Lanny Davis ’67, former special counsel to President Bill Clinton LAW ’73 during the Monica Lewinsky trial, said Yale students “didn’t do their homework” on Lieberman, since they probably based their vote only on one issue: the Iraq War. But Davis, a former chairman of the News, said if he were voting on a college campus in 1967, he probably would have based his vote solely on the Vietnam War.

“This is a victory for progressive Democrats who don’t believe in food fight politics,” Davis said. “Joe Lieberman is a liberal democrat, he’s voted that way all his life, and his record was distorted and people to this day from the Lamont campaign lied about his record. So this is a great victory for the truth.”

Following media reports calling the election for Lieberman, public sentiment at Lamont’s headquarters in Meriden quickly shifted from hopeful to disappointed as supporters — who criticized Lieberman for hurting the Democratic Party with his campaign bid — grappled with the fact that Lieberman, the Democratic candidate for vice president in 2000, would return to Washington.

Carl Feen, former finance chairman for the state Democratic Party, said he felt that Lieberman abandoned the Democratic Party by choosing to run against Lamont after his loss in the primary.

“I was quite disappointed in him,” he said. “He created a lot of divisiveness.”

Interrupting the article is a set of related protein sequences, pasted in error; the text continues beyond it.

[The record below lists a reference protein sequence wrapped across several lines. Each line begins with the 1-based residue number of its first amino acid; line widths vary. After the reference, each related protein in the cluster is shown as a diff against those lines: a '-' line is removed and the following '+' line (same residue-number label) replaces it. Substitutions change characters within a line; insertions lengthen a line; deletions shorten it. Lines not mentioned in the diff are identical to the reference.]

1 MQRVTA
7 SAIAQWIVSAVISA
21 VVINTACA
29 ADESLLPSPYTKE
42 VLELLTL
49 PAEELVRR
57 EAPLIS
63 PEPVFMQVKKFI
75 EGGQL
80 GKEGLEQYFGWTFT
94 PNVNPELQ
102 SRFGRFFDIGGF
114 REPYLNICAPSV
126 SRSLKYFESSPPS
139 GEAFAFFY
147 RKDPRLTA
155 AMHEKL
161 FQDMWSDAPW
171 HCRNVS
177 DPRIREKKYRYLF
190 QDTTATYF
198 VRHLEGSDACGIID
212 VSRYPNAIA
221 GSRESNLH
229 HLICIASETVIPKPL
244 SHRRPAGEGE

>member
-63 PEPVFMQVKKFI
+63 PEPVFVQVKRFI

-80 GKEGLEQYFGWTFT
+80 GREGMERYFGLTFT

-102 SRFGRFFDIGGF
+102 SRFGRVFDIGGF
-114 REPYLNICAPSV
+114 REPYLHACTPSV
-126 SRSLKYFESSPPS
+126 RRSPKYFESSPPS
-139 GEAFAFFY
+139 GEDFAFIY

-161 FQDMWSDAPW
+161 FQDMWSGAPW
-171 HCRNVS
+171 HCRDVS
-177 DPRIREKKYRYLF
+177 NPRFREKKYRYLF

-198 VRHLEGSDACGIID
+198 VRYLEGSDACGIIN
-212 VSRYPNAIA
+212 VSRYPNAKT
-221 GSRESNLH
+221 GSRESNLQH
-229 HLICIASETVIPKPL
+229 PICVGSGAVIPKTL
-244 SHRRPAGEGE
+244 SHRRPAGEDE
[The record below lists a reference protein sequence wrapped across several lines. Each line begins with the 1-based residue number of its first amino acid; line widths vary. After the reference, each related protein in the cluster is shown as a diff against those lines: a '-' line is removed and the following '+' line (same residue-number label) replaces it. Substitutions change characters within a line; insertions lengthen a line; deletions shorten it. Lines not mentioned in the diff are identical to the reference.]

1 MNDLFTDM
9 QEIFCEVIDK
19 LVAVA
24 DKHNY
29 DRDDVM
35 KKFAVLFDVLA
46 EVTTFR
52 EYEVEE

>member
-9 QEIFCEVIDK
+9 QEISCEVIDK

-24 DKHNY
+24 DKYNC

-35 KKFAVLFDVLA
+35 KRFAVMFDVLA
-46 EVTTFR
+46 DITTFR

Like Feen, Sam Goldberger ’64, a classmate of Lieberman’s, said he was “dejected” over the results and thought Lieberman’s victory would hurt the public image of the Democratic Party.

“The Democrats will become more of a corporate-oriented party,” he said. “They’re going to abandon small ‘d’ democracy.”

After Lamont’s speech, Swan said he had lost because of Republican support for Lieberman and a lack of support from the Democratic Party for Lamont.

“Only Alan Schlesinger got less support from his party than Ned,” he said.

Before the race was called, Lamont supporters milled about, cocktails and cheese in hand, projecting optimism even as poll returns made it clear that Lamont would lose. Many said the war in Iraq was the major factor influencing their support for Lamont.

Greta Bergstrom, who worked for the advertising agency that produced Lamont’s campaign commercials, said her agency tried to reflect the importance of the Iraq issue in Tuesday’s election. The central focus of the advertisements they produced was to put pressure on Lieberman for his support of the war in Iraq, she said.

Lieberman, an hour after his victory, made his way through the crowd to a small fifth floor hotel room where his family and several dozen close supporters remained. Upstairs, he had an unlikely guest waiting for him: Schlesinger. His Republican foe, referring to his call for unity, somewhat jokingly asked if he could be included in that effort.

“You’re a good man,” said Lieberman, who soon picked up a beer to celebrate his fourth U.S. Senate victory.

In an interview, Schlesinger said the college generation faces a “cataclysmic” disaster in upcoming years and that the country needs young students to enter politics.

“A lot of people didn’t want to vote for me, because they thought I didn’t have a shot,” he said. “But the people have spoken, and the most important thing is that we’re moving forward in this country.”

At one point, Lieberman’s supporters broke into a rendition of “Hey, Hey, Goodbye,” referring to Lamont. But at his campaign headquarters, Lamont said that though he may take a break, he would not shy away from public service in the future.

Andrew Mangino reported from Hartford, and Jack Mirkinson reported from Meriden.